Now you too can have a body like Don Draper!

16 Aug

In 1964 Gardner Jameson and Elliott Williams (both pseudonyms of Robert Cameron) published the appropriately slim pamphlet The Drinking Man’s Diet (“also recommended for ladies and teetotalers”). It sold 2.4 million copies in two years—and no wonder, because this was a plan that “would let you have two martinis before lunch, and a thick steak generously spread with Sauce Bearnaise” (The Drinking Man’s Diet [San Francisco: Cameron and Co, 1965], p. 1). A couple of years later, and no doubt trying to cash in on Cameron’s spectacular success, Sidney Petrie, founder of the quackish-sounding Institute of Hypnotherapy, brought out the significantly heftier Martinis and Whipped Cream: The New Carbo-Cal Way to Lose Weight and Stay Slim. Both Cameron’s and Petrie’s regimes are basically prototypes of what later became known as the low-carb Atkins Nutritional Approach, which led to an epidemic of halitosis in the early 2000s, but are defiantly children of the Sixties: more fun, less austere and displaying a lethal, if cheerful disregard for the artery-clogging dangers of cholesterol. Here’s how Petrie introduces his book:

Dieting to lose weight can now be a thing of the past. The gnawing hunger, the war with one’s self, the celery stalks, the broken promises—all may soon be forgotten. Gone, too, will be the slow but sure regaining of the pounds and the need to start the torture all over again!

Instead, we are entering a new era of eat well, drink well, and weigh less; an era when martinis, filet mignon and whipped cream replace the skimmer milk, carrot sticks and melba toast of that on-again, off-again diet age.

The carbohydrate calorie is more fattening than any other kind of calorie. This is the scientific fact that is now revolutionizing the eating habits of millions. By using this fact in their daily lives, people are now literally able to eat more and weigh less! Slender people can enjoy a hearty breakfast, a mid-morning coffee break, a “Madison Avenue lunch”, an afternoon cocktail hour, a gourmet dinner, and a midnight snack—and still remain slender.

No longer does one need to count every calorie consumed, or to measure portions ounce by ounce. Only the villain carbohydrates need to be watched. We do not have to watch our step on proteins, or even fats. Eliminate as much carbohydrate as we can and fat melts away. Enjoy the double-sized vodka martinis, bigger portions of roast beef, and “seconds” on strawberries and cream, and still lose weight.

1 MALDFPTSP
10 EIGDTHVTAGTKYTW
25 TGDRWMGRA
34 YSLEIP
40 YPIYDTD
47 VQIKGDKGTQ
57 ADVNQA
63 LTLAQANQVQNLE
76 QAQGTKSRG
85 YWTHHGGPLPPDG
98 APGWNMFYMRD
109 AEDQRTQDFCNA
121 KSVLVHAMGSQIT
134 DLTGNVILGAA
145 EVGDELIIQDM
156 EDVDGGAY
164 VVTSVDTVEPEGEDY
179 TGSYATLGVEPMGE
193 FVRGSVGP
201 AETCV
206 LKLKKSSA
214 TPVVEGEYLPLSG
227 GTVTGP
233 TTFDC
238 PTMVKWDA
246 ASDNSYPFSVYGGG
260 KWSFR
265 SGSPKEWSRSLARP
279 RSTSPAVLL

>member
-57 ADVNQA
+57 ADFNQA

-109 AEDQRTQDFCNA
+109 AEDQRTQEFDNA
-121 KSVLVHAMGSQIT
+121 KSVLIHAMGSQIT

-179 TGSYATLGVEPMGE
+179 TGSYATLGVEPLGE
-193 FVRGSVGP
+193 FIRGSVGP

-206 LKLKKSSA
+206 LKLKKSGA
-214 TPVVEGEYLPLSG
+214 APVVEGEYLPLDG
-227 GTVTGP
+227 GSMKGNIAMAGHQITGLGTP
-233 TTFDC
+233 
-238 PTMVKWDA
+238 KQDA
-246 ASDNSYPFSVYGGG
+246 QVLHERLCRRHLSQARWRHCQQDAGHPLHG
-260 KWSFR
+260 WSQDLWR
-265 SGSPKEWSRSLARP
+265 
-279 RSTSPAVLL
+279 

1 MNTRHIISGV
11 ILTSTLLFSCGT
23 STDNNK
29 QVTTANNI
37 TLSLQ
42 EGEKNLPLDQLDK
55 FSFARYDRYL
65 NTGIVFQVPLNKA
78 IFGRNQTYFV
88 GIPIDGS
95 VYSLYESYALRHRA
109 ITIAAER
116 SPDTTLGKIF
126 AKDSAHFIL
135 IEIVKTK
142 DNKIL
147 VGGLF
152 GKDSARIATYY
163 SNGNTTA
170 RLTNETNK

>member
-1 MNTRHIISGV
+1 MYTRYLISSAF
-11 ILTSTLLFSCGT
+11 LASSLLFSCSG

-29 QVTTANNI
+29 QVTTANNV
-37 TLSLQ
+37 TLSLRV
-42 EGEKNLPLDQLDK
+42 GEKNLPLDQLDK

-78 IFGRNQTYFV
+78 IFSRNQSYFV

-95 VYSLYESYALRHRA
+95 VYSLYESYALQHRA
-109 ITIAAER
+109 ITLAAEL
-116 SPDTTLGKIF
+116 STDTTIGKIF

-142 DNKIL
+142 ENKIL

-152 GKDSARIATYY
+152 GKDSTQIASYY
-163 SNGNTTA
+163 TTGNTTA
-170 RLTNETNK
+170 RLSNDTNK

— Sidney Petrie with Robert B. Stone, Martinis and Whipped Cream: The New Carbo-Cal Way to Lose Weight and Stay Slim (West Nyack, NY: Parker, 1966), p. ix.

So, after a light breakfast of bacon and eggs followed by a lunch of chopped steak and onions, what does a typical dinner look like for our prospective dieter? Well, like this:


Martini cocktail, one or two

Porterhouse steak

Mushroom caps, stuffed with cheese

Broccoli with butter sauce

Glass of dry wine

Cheese and wafers (3)

Coffee and cream

— (Ibid., p. 62.)

You’re probably thinking: That’s all well and good, but what if I’m invited to a swinging party? How can I drink too much and still stay in shape? Fear not, our author has thought of everything:

If you head for the bar at the end of the working day, then whisky, vodka, rum, gin, brandy or dry wines are your best bet. This applies to the cocktail party, of course, as well. […] Martinis are not made with sugar and contain no carbohydrate when dry, just a trace from extra dry Vermouth. Use French Vermouth as it is much lower in carbohydrate than Italian. Avoid beer, sweet wine, and cordials. Don’t reach for the peanuts or potato chips. […] Strawberries and cream are always welcome at an afternoon tea. […] You may want to substitute a champagne punch for the tea. […] A favorite recipe for champagne punch calls for one bottle of domestic sauterne for each bottle of dry champagne. Add a few jiggers of brandy and the juice from a lemon and an orange. At a cocktail party, martinis are your favorite mixed drink, champagne flows freely, and the tinkle of ice sings a ballad of scotch, bourbon or rye on the rocks. (Ibid., pp. 229-30.)

How about a countervailing, but contemporaneous view?

Alcohol is fearfully fattening for many of us. When a fat person is regularly losing weight at the rate of three pounds a week, on nothing but a big fat steak and a demitasse twenty-one times a week, it can be expected that one glass of beer will add one half pound to the body weight. A martini or highball will add about one pound and a bacardi cocktail one and a quarter pounds. There is not much future in that.

— Blake F. Donaldson, Strong Medicine (Garden City, NY: Doubleday, 1962), pp. 209-10.


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